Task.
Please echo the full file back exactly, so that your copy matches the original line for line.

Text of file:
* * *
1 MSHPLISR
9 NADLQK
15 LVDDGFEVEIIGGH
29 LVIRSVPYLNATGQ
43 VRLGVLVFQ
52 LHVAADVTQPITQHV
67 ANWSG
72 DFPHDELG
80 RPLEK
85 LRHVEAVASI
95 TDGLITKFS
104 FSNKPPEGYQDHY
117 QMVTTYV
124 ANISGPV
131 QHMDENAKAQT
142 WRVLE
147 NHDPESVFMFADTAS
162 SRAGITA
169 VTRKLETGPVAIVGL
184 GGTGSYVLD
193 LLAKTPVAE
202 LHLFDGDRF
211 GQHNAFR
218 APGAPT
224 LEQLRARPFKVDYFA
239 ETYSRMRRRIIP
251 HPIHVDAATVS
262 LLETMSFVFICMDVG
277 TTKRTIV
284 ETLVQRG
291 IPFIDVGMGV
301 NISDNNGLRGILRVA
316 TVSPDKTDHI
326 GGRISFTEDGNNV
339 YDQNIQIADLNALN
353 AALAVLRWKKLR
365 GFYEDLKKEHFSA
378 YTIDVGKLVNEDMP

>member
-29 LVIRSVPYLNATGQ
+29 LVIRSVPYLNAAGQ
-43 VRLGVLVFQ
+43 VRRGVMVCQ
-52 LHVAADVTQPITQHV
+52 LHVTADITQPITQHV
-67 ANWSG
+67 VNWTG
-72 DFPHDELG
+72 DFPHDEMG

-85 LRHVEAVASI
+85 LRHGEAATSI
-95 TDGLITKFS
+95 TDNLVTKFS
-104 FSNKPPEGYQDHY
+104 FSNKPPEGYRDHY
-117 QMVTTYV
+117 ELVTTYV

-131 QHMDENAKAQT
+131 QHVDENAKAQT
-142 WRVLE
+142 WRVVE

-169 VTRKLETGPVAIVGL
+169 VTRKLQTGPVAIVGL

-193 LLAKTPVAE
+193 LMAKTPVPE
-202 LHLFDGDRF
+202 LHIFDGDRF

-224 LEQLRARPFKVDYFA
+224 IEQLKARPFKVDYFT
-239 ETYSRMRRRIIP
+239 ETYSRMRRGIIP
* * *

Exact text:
1 MSHPLISR
9 NADLQK
15 LVDDGFEVEIIGGH
29 LVIRSVPYLNATGQ
43 VRLGVLVFQ
52 LHVAADVTQPITQHV
67 ANWSG
72 DFPHDELG
80 RPLEK
85 LRHVEAVASI
95 TDGLITKFS
104 FSNKPPEGYQDHY
117 QMVTTYV
124 ANISGPV
131 QHMDENAKAQT
142 WRVLE
147 NHDPESVFMFADTAS
162 SRAGITA
169 VTRKLETGPVAIVGL
184 GGTGSYVLD
193 LLAKTPVAE
202 LHLFDGDRF
211 GQHNAFR
218 APGAPT
224 LEQLRARPFKVDYFA
239 ETYSRMRRRIIP
251 HPIHVDAATVS
262 LLETMSFVFICMDVG
277 TTKRTIV
284 ETLVQRG
291 IPFIDVGMGV
301 NISDNNGLRGILRVA
316 TVSPDKTDHI
326 GGRISFTEDGNNV
339 YDQNIQIADLNALN
353 AALAVLRWKKLR
365 GFYEDLKKEHFSA
378 YTIDVGKLVNEDMP

>member
-29 LVIRSVPYLNATGQ
+29 LVIRSVPYLNAAGQ
-43 VRLGVLVFQ
+43 VRRGVMVCQ
-52 LHVAADVTQPITQHV
+52 LHVTADITQPITQHV
-67 ANWSG
+67 VNWTG
-72 DFPHDELG
+72 DFPHDEMG

-85 LRHVEAVASI
+85 LRHGEAATSI
-95 TDGLITKFS
+95 TDNLVTKFS
-104 FSNKPPEGYQDHY
+104 FSNKPPEGYRDHY
-117 QMVTTYV
+117 ELVTTYV

-131 QHMDENAKAQT
+131 QHVDENAKAQT
-142 WRVLE
+142 WRVVE

-169 VTRKLETGPVAIVGL
+169 VTRKLQTGPVAIVGL

-193 LLAKTPVAE
+193 LMAKTPVPE
-202 LHLFDGDRF
+202 LHIFDGDRF

-224 LEQLRARPFKVDYFA
+224 IEQLKARPFKVDYFT
-239 ETYSRMRRRIIP
+239 ETYSRMRRGIIP